How you feelin’?
Consumers and businesses seem to be blissfully unaware of the signs of a slowing economy
Consumer and business spirits rebounded from the doldrums earlier this year but appear blissfully ignorant of the underlying slowdown in the economy. The NFIB Small Business Optimism index bounced back in April, reaching a four-month high. Regional manufacturing surveys look more buoyant. And consumers felt even more upbeat with consumer sentiment for April exploding to a 15-year high. Undoubtedly, at least some of this resurgence in optimism stems from moving past disruptions earlier in the year. The equity market regained all its lost ground from late last year while the outlook for the global economy has somewhat improved. And the labor market remains at its tightest level in half a century. The unemployment rate still sits at 3.6 percent while weekly unemployment claims show no sign of trending upward despite some recent volatility.
While the outlook for the global economy seems more upbeat than earlier this year, global growth is slowing, producing some headwinds for U.S. exporters.
Yet, more visible signs of a slowdown in the U.S. economy are emerging. Fiscal stimulus is wearing off, as we expected. Both headline and core retail sales fell below expectations in April, reversing a strong increase in March. Industrial production for April also surprised, falling well below expectations. And while the outlook for the global economy seems more upbeat than earlier this year, global growth is slowing, producing some headwinds for U.S. exporters.
The implementation of increased tariffs by the U.S. on Chinese imports also produces a minor restraint on U.S. growth. But risk in policy now lies on the downside, a reversal of just a few weeks ago when apparent progress assuaged fears of a trade war. While we believe that current trade policies should not produce catastrophic results, the risk lies with the impact that trade could have via expectations, particularly if trade restrictions intensify before easing. First, while tariffs have only a limited, one-time impact on inflation, they could alter inflation expectations of consumers which could produce a more permanent change in inflation. Second, if sentiment on Wall Street and Main Street sours because of trade restrictions, that could exacerbate the current slowdown. If bad enough, such a pullback in sentiment could result in a recession. Thankfully, the news on trade did not all fall into the negative column last week. The administration backed away (at least temporarily) from new auto tariffs that would have impacted Europe and Japan at a time when their economies are growing more slowly than the U.S. economy. And the administration agreed to exempt Canada and Mexico from the steel and aluminum tariffs implemented last year. That helps to clear the way for ratifying the new NAFTA, which would most likely not occur with those tariffs still in place.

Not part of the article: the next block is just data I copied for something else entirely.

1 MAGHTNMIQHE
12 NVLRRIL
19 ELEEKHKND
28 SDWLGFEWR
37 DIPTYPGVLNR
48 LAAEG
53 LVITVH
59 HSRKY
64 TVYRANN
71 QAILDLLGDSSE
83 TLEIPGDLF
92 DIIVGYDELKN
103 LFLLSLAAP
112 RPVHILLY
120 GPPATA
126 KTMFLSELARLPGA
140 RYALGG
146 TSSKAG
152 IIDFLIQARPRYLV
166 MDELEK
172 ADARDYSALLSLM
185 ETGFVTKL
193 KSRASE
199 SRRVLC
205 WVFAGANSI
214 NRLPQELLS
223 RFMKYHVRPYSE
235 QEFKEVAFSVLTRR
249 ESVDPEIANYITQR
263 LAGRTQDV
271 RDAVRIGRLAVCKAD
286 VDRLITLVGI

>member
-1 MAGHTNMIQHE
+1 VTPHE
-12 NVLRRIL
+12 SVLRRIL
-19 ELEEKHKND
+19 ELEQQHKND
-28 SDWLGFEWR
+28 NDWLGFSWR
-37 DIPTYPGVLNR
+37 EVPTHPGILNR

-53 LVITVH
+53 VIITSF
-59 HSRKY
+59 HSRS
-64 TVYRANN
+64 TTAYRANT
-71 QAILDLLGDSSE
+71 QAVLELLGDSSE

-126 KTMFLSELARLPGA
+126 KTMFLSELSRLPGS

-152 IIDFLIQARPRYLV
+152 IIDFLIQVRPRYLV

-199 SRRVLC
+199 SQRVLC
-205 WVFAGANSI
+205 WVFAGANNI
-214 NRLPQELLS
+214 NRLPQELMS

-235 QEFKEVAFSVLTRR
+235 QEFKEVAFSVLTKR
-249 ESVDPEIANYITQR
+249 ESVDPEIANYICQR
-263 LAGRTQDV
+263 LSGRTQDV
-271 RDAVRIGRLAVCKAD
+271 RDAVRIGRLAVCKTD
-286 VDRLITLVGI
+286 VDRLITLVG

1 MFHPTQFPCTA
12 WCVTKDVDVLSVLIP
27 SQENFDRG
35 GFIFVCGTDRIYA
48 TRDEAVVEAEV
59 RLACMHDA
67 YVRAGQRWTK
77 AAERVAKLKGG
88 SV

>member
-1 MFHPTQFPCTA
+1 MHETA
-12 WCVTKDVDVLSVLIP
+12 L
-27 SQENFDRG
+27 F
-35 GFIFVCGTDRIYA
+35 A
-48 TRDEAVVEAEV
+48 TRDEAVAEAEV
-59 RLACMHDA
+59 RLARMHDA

While trade certainly presents some downside risks, our base case does not see enough deterioration to warrant a cut this year.
Fed speakers in the spotlight this week
Several Fed speakers, including Chairman Powell, will take the spotlight this week. The markets are looking for more evidence of the Fed’s direction on rate policy. So far, the general sentiment from the Fed appears to indicate that most officials seem content with the current policy framework. Officials have little appetite to alter the current policy stance without more evidence of an acceleration in inflation or a more pronounced slowdown in the economy than we are currently anticipating. Therefore, we continue to expect no change in Fed policy this year despite the futures market looking for a rate cut of 25 basis points. While trade certainly presents some downside risks, our base case does not see enough deterioration to warrant a cut this year. And Fed officials now seem more willing to tolerate inflation above their target rate of two percent, which increases the threshold for raising rates. The yield curve remained inverted for most of last week, after inverting again briefly near the end of the week before last. We do not put too much faith in any one indicator in isolation but the number of days with an inverted yield curve are starting to add up. At a minimum, the inverted curve signals concern about growth in the economy in the face of potential obstacles and risks.
What else we are watching this week
While Fed chatter could dominate headlines, durable goods orders for April should show a pullback, reversing a relatively strong increase in March. That should mirror what we have seen from other economic indicators, further signaling the fading impact of last year’s fiscal stimulus. And existing and new home sales for April should provide some direction on how changes in mortgage rates are impacting the market.
What it means for CRE
For commercial real estate (CRE), the likely economic slowdown should not greatly impact the market. A slowdown in rent growth and vacancy compression is already underway, reflecting the underlying trend in the economy, not the period-to-period changes. Trade policy presents more of a risk. As currently constituted, trade policy should impose only minor restraints on the CRE market. But the more notable risk comes from a decline in sentiment. If sentiment turns down, restraining growth or causing a recession, then CRE of all types could suffer. And if temporary inflation pressures from tariffs beget greater inflationary expectations, the increase in the prices of goods could become a problem for retailers.
Thought of the week
In the U.S., a strong negative relationship exists between household income and time spent using electronic devices.